Lithe dancers sink jump shots, bust martial arts moves and cavort with a fluffy pink lion amid pastel cityscapes as pompom-and-pet-wielding grannies cheer them on.
True to its "Never standing still" tagline, this playful two-minute film from Design Army celebrates Hong Kong Ballet's 40th anniversary with vibrant movement, cheeky humor and multicultural panache.
Hey, you won't fall asleep during this ballet, right?
Director Dean Alexander serves up a surreal mixture of styles and ideas, spanning social divides with a fresh, yet somewhat familiar take designed to satisfy a wide swath of viewers. Though highly stylized, the setting—an urban milieu ringed by high-rises recognizable to Western eyes from decades of Hong Kong action films—keeps things grounded.
"The art direction of the film in many ways grew out of the architecture," says Pum Lefebure, creative chief at Design Army, which choreographed the ballet company's vibrant rebranding last year. "It has a distinct characteristic and color with cotton-candy-like pastels bright against the sky. Out of this grew production design and even sound."
The campaign also draws inspiration from Septime Webre, Hong Kong Ballet's innovative artistic director. Even the campaign's still photos pop with energy. Swipe through two galleries of images here:
"My goal was to make ballet relevant to a modern audience," says Lefebure. "We did this by using cultural icons that a wide audience could understand. So, the idea of pop culture came into play, and those elements also needed to be iconic, to be global. So, we looked at things like basketball, emojis and fashion—specifically, the trend in athletic wear—sneakers, and mixed them with pieces that are uniquely Hong Kong such as the pink lion, dim sum, a banquet hall, the harbor, pastel architecture."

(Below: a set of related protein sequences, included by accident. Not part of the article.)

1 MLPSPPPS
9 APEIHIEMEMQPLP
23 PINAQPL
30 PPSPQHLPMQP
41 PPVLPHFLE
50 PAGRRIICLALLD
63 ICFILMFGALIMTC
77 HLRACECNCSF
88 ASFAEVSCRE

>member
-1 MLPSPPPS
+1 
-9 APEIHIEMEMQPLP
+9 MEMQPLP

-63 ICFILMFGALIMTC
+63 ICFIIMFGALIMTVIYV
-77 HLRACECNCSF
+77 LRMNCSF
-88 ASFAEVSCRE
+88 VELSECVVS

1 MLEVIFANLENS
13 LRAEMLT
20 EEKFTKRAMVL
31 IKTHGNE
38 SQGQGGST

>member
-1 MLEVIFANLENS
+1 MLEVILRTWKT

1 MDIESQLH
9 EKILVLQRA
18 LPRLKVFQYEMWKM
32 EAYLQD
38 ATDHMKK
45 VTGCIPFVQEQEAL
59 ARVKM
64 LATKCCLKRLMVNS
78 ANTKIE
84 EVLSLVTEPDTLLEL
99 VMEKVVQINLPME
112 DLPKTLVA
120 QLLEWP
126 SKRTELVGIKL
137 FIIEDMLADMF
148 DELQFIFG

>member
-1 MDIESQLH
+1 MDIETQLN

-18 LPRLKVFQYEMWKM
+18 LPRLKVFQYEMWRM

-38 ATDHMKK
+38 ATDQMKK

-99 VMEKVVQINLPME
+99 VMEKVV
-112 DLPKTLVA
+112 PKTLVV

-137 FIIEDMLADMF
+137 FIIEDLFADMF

This appealing East-West fusion includes an clever take on Ravel's Bolero that was created for the film.
"We worked closely with Nylon Studios in Sydney to craft the music into three different chapters prior to choreographing," Lefebure says. "The first part is classic, the second part is contemporary hip-hop, the third is uniquely Hong Kong with a touch of Kung Fu. The idea is to communicate the different styles within ballet—it's not sleepy, and it's certainly not one dimensional."
Pre-production proved a complex undertaking.
"From the clothing, to the pink basketballs, to the dog's outfits—every single thing had to be coordinated," says Lefebure. "Design Army sketched every piece, and these sketches became our bible. We were juggling conversations with the choreographer, the director, stylists, music designers and prop stylists—and also in talks with the client on how to break through and do something bigger, to bring in humor, to push further in making this accessible. We are based in D.C., but were working on Hong Kong time, which is a 12-hour difference."
The video and photo shoots, while intricate, took place over just days.